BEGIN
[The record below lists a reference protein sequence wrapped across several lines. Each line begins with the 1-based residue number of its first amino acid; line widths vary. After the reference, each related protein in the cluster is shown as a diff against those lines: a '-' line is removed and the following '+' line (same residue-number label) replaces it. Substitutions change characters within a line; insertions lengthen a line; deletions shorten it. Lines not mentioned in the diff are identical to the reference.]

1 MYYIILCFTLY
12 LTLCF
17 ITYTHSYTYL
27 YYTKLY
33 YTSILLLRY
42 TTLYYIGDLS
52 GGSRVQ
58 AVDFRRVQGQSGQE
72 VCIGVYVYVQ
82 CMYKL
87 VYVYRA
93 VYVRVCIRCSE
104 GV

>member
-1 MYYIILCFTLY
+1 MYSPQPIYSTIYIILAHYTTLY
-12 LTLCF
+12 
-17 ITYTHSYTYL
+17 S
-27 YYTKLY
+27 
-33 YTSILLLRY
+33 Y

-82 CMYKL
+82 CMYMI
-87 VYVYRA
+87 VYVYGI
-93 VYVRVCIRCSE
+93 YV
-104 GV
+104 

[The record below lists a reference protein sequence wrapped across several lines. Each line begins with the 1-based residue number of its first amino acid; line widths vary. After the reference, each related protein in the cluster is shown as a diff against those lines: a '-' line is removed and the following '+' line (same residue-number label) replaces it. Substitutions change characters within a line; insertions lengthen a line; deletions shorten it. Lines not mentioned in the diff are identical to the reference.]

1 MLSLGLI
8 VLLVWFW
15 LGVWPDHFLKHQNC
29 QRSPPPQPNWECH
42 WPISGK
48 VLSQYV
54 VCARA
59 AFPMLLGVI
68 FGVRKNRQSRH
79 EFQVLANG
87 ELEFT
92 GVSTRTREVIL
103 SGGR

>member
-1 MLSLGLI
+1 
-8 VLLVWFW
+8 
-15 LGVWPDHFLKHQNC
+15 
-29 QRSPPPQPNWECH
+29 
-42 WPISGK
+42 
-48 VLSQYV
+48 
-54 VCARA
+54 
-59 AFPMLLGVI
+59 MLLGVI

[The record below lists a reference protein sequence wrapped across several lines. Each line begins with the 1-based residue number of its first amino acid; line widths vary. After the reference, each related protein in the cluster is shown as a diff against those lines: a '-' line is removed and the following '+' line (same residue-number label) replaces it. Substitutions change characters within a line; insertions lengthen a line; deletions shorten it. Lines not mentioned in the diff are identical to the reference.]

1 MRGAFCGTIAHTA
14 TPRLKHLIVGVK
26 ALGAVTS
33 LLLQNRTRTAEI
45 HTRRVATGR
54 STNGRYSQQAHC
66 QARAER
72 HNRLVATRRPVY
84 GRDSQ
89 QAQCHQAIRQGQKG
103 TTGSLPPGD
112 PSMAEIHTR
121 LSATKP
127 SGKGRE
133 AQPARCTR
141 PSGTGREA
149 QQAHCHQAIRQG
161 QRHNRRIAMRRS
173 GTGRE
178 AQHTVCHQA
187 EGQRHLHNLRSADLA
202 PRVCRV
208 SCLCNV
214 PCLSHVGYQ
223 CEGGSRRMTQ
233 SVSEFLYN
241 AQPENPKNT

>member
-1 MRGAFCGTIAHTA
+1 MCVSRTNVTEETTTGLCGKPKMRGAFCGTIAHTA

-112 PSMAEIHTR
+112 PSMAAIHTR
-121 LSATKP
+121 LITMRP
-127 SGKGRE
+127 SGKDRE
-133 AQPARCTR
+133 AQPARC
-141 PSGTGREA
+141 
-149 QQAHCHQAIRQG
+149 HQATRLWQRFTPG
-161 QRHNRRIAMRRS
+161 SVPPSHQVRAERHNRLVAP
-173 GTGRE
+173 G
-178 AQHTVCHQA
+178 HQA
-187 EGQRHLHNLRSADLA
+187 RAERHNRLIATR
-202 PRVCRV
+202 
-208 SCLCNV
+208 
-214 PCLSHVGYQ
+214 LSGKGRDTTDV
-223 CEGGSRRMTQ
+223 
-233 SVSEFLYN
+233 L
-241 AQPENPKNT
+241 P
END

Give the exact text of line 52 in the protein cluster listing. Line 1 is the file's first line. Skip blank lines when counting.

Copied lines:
+8 